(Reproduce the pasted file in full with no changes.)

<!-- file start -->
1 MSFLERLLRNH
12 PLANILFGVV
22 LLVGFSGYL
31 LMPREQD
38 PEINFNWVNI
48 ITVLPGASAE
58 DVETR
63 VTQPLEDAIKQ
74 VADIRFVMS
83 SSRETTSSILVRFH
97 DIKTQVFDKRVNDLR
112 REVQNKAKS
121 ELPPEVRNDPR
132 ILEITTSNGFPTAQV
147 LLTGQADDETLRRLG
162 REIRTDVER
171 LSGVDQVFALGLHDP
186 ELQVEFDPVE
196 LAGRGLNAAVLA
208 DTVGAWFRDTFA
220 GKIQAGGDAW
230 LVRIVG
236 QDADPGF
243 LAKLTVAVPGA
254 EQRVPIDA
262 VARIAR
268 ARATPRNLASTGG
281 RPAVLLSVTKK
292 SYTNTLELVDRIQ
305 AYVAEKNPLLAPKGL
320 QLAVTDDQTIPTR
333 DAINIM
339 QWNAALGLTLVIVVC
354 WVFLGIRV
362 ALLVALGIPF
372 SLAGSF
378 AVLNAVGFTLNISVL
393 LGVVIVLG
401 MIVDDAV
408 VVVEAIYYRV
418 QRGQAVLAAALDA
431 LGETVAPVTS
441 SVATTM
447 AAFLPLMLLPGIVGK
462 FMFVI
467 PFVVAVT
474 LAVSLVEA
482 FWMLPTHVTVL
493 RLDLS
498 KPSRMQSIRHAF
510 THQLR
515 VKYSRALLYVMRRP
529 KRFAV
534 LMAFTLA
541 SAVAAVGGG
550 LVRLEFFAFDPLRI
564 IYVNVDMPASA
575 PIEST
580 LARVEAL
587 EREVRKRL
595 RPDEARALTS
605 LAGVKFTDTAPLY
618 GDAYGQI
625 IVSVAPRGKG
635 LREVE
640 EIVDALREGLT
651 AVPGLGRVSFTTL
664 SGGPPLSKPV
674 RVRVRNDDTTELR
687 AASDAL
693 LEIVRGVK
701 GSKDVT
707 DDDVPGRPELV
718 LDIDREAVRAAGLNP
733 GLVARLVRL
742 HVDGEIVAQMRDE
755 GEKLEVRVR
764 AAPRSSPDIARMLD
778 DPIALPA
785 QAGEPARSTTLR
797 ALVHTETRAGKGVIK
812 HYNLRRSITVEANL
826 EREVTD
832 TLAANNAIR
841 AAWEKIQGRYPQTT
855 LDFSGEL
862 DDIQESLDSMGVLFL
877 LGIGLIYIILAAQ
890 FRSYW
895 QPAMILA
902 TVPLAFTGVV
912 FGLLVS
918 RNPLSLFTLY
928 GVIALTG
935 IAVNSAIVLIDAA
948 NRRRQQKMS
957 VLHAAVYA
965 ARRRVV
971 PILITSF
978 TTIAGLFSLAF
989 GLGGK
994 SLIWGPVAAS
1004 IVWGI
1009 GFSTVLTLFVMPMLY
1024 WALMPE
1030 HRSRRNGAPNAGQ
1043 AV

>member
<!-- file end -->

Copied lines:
1 MSFLERLLRNH
12 PLANILFGVV
22 LLVGFSGYL
31 LMPREQD
38 PEINFNWVNI
48 ITVLPGASAE
58 DVETR
63 VTQPLEDAIKQ
74 VADIRFVMS
83 SSRETTSSILVRFH
97 DIKTQVFDKRVNDLR
112 REVQNKAKS
121 ELPPEVRNDPR
132 ILEITTSNGFPTAQV
147 LLTGQADDETLRRLG
162 REIRTDVER
171 LSGVDQVFALGLHDP
186 ELQVEFDPVE
196 LAGRGLNAAVLA
208 DTVGAWFRDTFA
220 GKIQAGGDAW
230 LVRIVG
236 QDADPGF
243 LAKLTVAVPGA
254 EQRVPIDA
262 VARIAR
268 ARATPRNLASTGG
281 RPAVLLSVTKK
292 SYTNTLELVDRIQ
305 AYVAEKNPLLAPKGL
320 QLAVTDDQTIPTR
333 DAINIM
339 QWNAALGLTLVIVVC
354 WVFLGIRV
362 ALLVALGIPF
372 SLAGSF
378 AVLNAVGFTLNISVL
393 LGVVIVLG
401 MIVDDAV
408 VVVEAIYYRV
418 QRGQAVLAAALDA
431 LGETVAPVTS
441 SVATTM
447 AAFLPLMLLPGIVGK
462 FMFVI
467 PFVVAVT
474 LAVSLVEA
482 FWMLPTHVTVL
493 RLDLS
498 KPSRMQSIRHAF
510 THQLR
515 VKYSRALLYVMRRP
529 KRFAV
534 LMAFTLA
541 SAVAAVGGG
550 LVRLEFFAFDPLRI
564 IYVNVDMPASA
575 PIEST
580 LARVEAL
587 EREVRKRL
595 RPDEARALTS
605 LAGVKFTDTAPLY
618 GDAYGQI
625 IVSVAPRGKG
635 LREVE
640 EIVDALREGLT
651 AVPGLGRVSFTTL
664 SGGPPLSKPV
674 RVRVRNDDTTELR
687 AASDAL
693 LEIVRGVK
701 GSKDVT
707 DDDVPGRPELV
718 LDIDREAVRAAGLNP
733 GLVARLVRL
742 HVDGEIVAQMRDE
755 GEKLEVRVR
764 AAPRSSPDIARMLD
778 DPIALPA
785 QAGEPARSTTLR
797 ALVHTETRAGKGVIK
812 HYNLRRSITVEANL
826 EREVTD
832 TLAANNAIR
841 AAWEKIQGRYPQTT
855 LDFSGEL
862 DDIQESLDSMGVLFL
877 LGIGLIYIILAAQ
890 FRSYW
895 QPAMILA
902 TVPLAFTGVV
912 FGLLVS
918 RNPLSLFTLY
928 GVIALTG
935 IAVNSAIVLIDAA
948 NRRRQQKMS
957 VLHAAVYA
965 ARRRVV
971 PILITSF
978 TTIAGLFSLAF
989 GLGGK
994 SLIWGPVAAS
1004 IVWGI
1009 GFSTVLTLFVMPMLY
1024 WALMPE
1030 HRSRRNGAPNAGQ
1043 AV

>member